If in the next 500 years we do not create FTL travel I do not think we will have direct contact with any but the very closest stars. We may migrate from star to star but the people around those stars will be little more than legend to those living around Sol. I do not think Venus will prove worth terraforming. Infact I think a minority of the human race will live at the bottom of gravity wells. Though Earth's climate and weather are likely to be much more managed I do not think tectonics will be something we have as great a control. By that time we may be able to trigger small quakes to prevent large ones and predict and modify volcanic eruptions to minimize damage and loss of life. I think scale of to overall system will still be beyond our control. It is likely however we will mine much deeper into the Earth's crust and even in some cases the mantel. This may result in discovery of new forms of matter with properties that spur whole new technologies.

 

The human population will continue to grow but the growth will likely slow in the next hundred years it will pick up again as colonies in orbit and beyond begin to grow rapidly. The Earth's own population will begin to fall not long after as living off Earth represents more wealth, opportunity and freedom. In about 300 years more humans will live in 'space' than on Earth. By 2587 it is likely the population of Earth will be less than a Billion and humanity as a whole will number over 20 Billion. The greatest portion of that population will live in large self-contained environments located between the orbit of Venus and Mars. Many will at or near Earth and Mars but many other will not. The next largest group will be on Earth, the Moon and Mars. Most of the rest will be living in the asteroid belt and the outer solar system. Few will live near or inside the orbit of Venus as their are few accessible resources available.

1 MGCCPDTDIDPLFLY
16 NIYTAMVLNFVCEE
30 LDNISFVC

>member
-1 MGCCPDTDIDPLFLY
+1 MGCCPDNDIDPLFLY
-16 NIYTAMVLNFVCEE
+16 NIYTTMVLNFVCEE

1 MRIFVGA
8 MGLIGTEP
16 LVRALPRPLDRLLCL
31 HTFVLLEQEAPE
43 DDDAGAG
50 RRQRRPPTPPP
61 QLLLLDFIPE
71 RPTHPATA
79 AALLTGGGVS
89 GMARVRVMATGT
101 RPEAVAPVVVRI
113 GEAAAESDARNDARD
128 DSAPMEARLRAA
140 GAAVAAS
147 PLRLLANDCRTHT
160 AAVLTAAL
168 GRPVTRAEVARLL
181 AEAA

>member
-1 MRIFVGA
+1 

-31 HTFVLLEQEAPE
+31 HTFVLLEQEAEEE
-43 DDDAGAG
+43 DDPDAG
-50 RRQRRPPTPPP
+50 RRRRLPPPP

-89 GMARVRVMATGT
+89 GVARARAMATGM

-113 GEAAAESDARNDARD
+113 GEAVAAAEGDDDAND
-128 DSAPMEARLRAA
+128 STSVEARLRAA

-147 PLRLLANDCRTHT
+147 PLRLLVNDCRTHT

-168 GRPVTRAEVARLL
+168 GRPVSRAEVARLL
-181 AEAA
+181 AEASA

It is likely that even without FTL some type of colonies will have been established on a near by star but it will be some time before this grows to rival Sol system. If even FTL communication is developed this could significantly expand extrasolar colonization.


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#25
Jakob

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It's almost absolutely certain that a very small asteroid mining company in 26th century will utilize a greater amount of energy than the entire global economy today.

Maybe a very large one, but certainly not a very small one.



#26
Raklian

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Remember that gigantic Romulan mining vessel that time travelled to the 23rd century from 129 years in the future and that it took the entire Federation to take it down? :)

 

That Romulan vessel wasn't even a warship, just a simple, small mining vessel (according to 24th century standards) whose captain was overcome with grief and then hell-bent on destroying the Federation.

 

That's only 129 years apart. We're now talking 5 centuries, and I can assure you we will invent new forms of energy generation that will boggle our present minds. And... there will be several iterations of these through those 5 centuries, each one out-awing the previous one.